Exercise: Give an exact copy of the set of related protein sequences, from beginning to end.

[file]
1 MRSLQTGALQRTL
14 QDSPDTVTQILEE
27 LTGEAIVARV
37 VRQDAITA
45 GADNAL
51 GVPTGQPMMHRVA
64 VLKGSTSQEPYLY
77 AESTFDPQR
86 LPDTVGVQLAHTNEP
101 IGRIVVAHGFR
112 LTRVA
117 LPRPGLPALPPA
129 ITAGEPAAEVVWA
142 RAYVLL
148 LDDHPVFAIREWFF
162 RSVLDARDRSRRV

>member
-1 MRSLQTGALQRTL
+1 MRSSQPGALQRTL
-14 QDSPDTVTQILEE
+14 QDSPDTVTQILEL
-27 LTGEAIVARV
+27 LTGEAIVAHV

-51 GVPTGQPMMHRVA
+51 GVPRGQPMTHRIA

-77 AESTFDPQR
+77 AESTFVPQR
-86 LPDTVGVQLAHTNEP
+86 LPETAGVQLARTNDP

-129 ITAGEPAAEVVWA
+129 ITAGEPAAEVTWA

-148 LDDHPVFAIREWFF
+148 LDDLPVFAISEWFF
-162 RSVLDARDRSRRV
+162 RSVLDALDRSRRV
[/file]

1 MRSLQTGALQRTL
14 QDSPDTVTQILEE
27 LTGEAIVARV
37 VRQDAITA
45 GADNAL
51 GVPTGQPMMHRVA
64 VLKGSTSQEPYLY
77 AESTFDPQR
86 LPDTVGVQLAHTNEP
101 IGRIVVAHGFR
112 LTRVA
117 LPRPGLPALPPA
129 ITAGEPAAEVVWA
142 RAYVLL
148 LDDHPVFAIREWFF
162 RSVLDARDRSRRV

>member
-1 MRSLQTGALQRTL
+1 MRSSQPGALQRTL
-14 QDSPDTVTQILEE
+14 QDSPDTVTQILEL
-27 LTGEAIVARV
+27 LTGEAIVAHV

-51 GVPTGQPMMHRVA
+51 GVPRGQPMTHRIA

-77 AESTFDPQR
+77 AESTFVPQR
-86 LPDTVGVQLAHTNEP
+86 LPETAGVQLARTNDP

-129 ITAGEPAAEVVWA
+129 ITAGEPAAEVTWA

-148 LDDHPVFAIREWFF
+148 LDDLPVFAISEWFF
-162 RSVLDARDRSRRV
+162 RSVLDALDRSRRV